Sunday, 25 February 2018

The new issue of the nor(DEV): magazine is out now, free to download!



This issue focuses on Business in Tech. Or Tech in Business, as it is almost impossible to have one without the other and they both have an equally important role to play in our region. Countless reports from business minds, governments and international organisations are all talking about how technology is going to play a bigger part in manufacturing, commerce and business in general.

So where does Norfolk fit in?

Luckily we’ve pulled together articles and interviews from some of the region’s leading names including Chris Sargisson and Tim Robinson, as well as celebrating all things Her with a gallery from the DevelopHER Awards. Speaking of women in tech, Hayley Johnson from Epos Now has been kind enough to close the issue with an inspirational call to action for all businesses.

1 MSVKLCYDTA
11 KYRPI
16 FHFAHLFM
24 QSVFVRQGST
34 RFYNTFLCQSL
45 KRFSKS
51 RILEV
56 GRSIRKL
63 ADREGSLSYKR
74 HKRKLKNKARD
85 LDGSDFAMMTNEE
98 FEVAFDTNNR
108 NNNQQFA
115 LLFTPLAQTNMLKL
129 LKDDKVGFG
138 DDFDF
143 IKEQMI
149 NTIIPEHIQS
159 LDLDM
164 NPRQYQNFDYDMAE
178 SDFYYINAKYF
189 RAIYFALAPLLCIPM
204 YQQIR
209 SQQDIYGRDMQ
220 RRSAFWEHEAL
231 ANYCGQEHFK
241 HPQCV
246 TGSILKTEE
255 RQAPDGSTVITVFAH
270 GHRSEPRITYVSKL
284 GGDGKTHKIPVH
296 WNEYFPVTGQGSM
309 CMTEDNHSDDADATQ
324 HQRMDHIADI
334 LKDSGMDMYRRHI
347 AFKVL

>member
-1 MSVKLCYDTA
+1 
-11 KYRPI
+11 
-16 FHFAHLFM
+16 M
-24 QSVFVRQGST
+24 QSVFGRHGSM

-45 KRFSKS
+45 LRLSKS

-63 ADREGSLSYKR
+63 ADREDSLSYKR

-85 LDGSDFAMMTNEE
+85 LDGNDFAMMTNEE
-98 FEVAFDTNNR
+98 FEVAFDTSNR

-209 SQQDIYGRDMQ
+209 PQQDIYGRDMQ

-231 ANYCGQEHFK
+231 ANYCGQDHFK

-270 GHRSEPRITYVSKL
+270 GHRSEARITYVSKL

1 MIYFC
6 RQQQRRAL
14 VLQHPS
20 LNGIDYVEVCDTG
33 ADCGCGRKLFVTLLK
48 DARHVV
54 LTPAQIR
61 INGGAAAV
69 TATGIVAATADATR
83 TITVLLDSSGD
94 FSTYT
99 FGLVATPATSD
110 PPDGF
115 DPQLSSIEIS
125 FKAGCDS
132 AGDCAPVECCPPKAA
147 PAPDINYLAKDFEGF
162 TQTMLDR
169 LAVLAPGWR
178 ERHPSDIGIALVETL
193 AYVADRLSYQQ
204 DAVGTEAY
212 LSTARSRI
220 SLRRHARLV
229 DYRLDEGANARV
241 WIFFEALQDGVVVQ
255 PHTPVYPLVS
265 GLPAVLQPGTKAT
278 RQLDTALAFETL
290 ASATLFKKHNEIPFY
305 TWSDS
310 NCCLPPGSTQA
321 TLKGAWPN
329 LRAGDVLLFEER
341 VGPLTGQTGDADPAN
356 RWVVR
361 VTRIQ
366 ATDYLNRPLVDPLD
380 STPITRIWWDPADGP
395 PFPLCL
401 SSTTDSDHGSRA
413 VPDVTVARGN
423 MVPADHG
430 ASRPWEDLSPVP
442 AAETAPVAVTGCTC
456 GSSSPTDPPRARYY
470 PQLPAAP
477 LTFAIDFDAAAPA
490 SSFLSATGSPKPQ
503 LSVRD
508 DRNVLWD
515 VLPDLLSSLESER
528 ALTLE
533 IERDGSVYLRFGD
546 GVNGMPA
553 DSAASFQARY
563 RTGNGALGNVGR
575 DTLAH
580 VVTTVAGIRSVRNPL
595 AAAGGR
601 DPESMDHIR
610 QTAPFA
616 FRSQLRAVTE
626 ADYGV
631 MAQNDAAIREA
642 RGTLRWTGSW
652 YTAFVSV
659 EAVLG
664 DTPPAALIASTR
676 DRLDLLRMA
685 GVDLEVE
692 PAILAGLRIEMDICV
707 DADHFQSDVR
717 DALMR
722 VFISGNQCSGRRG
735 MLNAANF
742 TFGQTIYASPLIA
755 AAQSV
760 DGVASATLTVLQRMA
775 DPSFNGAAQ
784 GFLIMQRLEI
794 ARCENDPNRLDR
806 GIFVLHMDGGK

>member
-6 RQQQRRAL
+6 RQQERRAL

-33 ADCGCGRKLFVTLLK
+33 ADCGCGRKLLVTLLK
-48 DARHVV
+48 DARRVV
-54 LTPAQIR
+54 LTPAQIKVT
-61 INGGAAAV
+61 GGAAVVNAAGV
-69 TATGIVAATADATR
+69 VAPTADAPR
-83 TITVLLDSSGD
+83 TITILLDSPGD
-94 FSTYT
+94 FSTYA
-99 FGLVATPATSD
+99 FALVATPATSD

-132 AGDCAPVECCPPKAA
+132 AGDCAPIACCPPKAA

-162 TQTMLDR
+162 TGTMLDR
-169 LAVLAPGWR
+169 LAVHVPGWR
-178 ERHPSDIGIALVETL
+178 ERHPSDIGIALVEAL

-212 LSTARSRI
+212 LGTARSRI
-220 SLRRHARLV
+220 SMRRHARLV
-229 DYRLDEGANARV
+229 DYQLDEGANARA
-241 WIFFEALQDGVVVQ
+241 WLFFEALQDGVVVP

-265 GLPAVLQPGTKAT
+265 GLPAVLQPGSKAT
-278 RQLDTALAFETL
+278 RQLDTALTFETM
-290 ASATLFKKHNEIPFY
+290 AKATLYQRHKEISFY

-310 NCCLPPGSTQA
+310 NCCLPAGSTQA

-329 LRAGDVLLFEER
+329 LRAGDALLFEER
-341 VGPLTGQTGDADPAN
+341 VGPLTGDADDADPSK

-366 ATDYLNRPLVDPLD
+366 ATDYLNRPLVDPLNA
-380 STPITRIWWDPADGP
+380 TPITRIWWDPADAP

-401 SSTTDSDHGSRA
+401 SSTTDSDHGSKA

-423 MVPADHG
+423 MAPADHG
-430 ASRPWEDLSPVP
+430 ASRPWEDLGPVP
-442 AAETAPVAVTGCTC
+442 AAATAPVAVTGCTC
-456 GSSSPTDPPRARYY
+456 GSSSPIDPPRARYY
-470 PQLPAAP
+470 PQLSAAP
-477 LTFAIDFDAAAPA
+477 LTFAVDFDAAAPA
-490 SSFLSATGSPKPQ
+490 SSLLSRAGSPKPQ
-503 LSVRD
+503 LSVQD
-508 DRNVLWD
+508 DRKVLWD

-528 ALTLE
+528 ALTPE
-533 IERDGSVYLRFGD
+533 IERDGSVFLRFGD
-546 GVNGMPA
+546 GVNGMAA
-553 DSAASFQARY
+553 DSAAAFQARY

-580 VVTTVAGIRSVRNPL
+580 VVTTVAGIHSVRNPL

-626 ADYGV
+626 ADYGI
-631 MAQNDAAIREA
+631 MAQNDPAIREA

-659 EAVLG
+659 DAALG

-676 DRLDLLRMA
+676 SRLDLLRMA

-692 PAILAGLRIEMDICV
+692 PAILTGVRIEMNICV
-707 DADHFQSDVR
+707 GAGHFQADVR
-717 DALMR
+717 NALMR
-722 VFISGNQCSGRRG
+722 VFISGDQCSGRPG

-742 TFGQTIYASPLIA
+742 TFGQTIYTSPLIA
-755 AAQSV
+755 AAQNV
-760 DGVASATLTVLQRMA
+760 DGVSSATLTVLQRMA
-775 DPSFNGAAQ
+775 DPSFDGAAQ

We hope you enjoy this new issue and share the link with your friends and colleagues!

Download here.

Industry 4.0 – I Was There!

Last week we attended the Evolution: Journey into Industry 4.0 event and it was an illuminating experience! Not only did we get to hear from some of manufacturings leading lights in the region, we got to talk alongside them at Naame’s packed conference.

As well as having our exhibition stand, our Director Paul Grenyer spoke at the event, demonstrating the value of process automation within manufacturing and how it will support growth in the sector. No capital expenditure required! Paul was able to share the benefits our clients have already seen from automating processes, and have a little fun along the way too!